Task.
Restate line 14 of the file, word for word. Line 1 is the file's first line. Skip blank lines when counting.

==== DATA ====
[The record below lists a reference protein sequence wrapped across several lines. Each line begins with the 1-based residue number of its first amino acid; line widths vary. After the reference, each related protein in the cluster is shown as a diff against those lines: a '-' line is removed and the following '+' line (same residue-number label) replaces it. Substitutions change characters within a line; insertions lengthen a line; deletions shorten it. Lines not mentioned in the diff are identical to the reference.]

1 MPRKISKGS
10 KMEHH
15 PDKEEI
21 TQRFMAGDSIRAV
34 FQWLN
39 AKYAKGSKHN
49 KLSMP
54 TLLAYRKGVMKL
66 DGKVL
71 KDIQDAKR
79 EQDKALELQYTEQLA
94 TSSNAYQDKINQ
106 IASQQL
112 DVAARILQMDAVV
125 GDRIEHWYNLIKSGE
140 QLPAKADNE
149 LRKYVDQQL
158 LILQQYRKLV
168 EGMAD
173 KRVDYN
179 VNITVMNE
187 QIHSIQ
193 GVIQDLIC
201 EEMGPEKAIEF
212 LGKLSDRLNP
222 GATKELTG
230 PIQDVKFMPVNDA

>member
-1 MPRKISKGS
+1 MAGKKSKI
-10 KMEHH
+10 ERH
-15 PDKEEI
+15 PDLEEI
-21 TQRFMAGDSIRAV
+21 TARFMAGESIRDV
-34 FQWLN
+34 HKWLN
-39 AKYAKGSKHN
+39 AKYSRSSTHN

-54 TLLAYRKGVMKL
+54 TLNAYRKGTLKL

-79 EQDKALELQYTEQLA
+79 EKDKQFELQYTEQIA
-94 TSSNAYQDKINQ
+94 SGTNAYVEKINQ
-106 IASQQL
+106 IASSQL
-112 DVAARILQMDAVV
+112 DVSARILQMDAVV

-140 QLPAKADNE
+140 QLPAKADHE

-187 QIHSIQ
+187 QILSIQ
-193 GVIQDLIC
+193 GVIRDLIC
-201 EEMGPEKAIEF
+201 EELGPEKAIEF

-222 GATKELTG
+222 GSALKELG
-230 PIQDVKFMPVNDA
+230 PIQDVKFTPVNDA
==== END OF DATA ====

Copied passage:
106 IASQQL